Earlier this year, 26-year-old Pamela Uba was crowned Miss Ireland, making her the first Black Irish woman to wear the crown since the competition began in 1947. To mark Black History Month, Pamela is sharing insights into her upbringing in direct provision and why she believes education is a superpower.


My story is that of a young girl that never gave up hope. Hope that she would someday become something amazing and make a difference in the world.

My name is Pamela Uba, and I am Miss Ireland 2021. I am proud to say that not only am I miss Ireland, but I am a frontline worker that has been working in the HSE as a medical scientist having earned my master's degree holder from TCD.

It feels somehow unreal to even say that now, knowing my background and what it took to get here. My story stems from that of a little girl who moved to Ireland with her family at a very young age and grew up in a direct provision system, a system that can be very hard on the people that experience it.

Going through this experience - living in a caravan, existing in limbo, yet still somehow surviving through sheer determination - is really quite something. Through the efforts of my mom, I was able to get a third level education which is something you don't always see for children living in these systems.

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Listen back: Pamela joined Ray D'Arcy on RTÉ Radio 1 to discuss her win

Looking back, I knew even then that I couldn’t let my circumstance define me as a person. I paved my own way through it. I believe this was because I saw education as a tool, and I used it as my superpower to get me through the tough times.

Now, with my current reign, I hope to instil that same drive for education to our children through my Beauty with a Purpose project.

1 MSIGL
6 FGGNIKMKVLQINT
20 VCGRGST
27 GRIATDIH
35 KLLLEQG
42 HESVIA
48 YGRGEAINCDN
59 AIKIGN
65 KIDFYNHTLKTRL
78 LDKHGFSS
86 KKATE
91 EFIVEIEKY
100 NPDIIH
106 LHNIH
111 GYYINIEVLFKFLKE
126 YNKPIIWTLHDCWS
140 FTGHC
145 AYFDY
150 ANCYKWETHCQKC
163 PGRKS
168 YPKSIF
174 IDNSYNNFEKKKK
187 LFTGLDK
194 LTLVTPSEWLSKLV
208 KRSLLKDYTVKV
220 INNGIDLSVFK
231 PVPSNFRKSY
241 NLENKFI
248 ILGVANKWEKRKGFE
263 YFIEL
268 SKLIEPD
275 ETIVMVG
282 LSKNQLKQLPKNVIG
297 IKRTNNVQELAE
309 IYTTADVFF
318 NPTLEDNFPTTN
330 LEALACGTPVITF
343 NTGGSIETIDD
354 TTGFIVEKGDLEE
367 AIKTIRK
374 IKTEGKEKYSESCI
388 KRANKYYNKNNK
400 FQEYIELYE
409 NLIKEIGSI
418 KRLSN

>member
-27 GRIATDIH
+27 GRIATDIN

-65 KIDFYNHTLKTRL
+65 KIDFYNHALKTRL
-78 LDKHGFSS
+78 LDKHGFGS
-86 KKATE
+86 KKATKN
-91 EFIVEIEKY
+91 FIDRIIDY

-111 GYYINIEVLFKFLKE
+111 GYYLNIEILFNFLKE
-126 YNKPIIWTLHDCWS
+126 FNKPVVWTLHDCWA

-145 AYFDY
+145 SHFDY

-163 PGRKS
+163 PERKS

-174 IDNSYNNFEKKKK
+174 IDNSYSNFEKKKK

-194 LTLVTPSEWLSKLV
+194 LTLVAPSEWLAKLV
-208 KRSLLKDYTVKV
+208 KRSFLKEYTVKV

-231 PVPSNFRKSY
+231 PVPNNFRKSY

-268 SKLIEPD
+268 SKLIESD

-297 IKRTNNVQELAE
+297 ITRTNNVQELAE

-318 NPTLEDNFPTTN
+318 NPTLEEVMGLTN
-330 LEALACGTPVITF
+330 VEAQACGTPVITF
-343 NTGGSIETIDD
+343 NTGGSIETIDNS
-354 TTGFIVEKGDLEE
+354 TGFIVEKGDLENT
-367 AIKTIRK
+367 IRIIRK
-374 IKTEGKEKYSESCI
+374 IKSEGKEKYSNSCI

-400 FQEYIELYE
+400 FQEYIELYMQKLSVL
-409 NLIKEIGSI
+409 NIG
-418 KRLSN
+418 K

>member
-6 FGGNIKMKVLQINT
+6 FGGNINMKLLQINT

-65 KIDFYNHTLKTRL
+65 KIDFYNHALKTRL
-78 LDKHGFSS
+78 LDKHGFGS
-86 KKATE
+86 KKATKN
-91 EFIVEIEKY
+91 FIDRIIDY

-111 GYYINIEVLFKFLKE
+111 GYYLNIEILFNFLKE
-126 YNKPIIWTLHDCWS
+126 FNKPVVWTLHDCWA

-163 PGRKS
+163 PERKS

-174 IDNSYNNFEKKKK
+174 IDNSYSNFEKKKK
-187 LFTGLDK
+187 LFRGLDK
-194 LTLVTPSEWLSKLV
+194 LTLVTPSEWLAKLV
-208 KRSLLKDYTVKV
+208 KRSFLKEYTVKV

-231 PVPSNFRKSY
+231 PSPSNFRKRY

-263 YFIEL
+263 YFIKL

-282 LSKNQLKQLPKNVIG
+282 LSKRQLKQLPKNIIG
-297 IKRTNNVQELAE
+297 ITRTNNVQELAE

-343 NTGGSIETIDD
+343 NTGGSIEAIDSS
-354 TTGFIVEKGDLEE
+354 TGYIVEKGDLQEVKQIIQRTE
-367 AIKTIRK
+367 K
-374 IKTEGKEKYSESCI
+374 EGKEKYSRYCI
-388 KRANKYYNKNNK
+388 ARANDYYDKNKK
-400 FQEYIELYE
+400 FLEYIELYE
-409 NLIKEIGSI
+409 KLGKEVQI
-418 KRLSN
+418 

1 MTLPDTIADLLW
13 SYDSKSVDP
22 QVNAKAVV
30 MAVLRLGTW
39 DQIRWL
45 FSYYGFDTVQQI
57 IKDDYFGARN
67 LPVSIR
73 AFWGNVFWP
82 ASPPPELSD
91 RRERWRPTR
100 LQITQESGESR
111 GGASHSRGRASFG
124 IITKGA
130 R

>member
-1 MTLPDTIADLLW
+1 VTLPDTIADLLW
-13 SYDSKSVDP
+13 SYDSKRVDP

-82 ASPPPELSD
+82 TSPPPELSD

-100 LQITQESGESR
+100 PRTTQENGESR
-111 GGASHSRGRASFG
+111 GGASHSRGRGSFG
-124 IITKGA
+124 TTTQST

Education is a force to be reckoned with; it creates our doctors, teachers, actresses, engineers, entrepreneurs and medical scientists. It takes regular people and turns them into superheroes with the power to change lives, nations and even the world.

I would say my overall aim with all that I am doing now, is to make a way for our youth and for minorities in both Ireland and across the world. I want to ensure that we all have equal access and rights to third level education.

I think the reason my role is so important in today's society is because I have a voice that can be used to create positive change for a community as a whole.

Pamela Uba

Being a woman, there are already many obstacles set to deter me and prevent me from pushing forward. Now add the fact that I am a black woman and it tends to multiply these obstacles. But I choose to not let these boxes, that society has created, keep me enclosed.

I see outside this box and I actively find ways to create my space in society. When people ask me about things such as black history and what it means to be black today? Well, I think that black history month is a chance for us all to celebrate and share the rich heritage of various cultures, promoting understanding and diversity, ultimately breaking down the walls of fear and ignorance with knowledge, love and understanding.

It is a time where we not only celebrate the great work of those who came before us but also recognise what other black people in our present time have and are achieving.

My Ireland is a diverse, beautiful land, rich in culture and individuality. Once we tap into this and tap into the many different people that we have here the opportunities for growth, education, love and understanding will be endless.

As I embark on my journey to the miss world stage this November, I will carry all that culture all that diversity and show the world exactly what is means to be black, Irish and proud.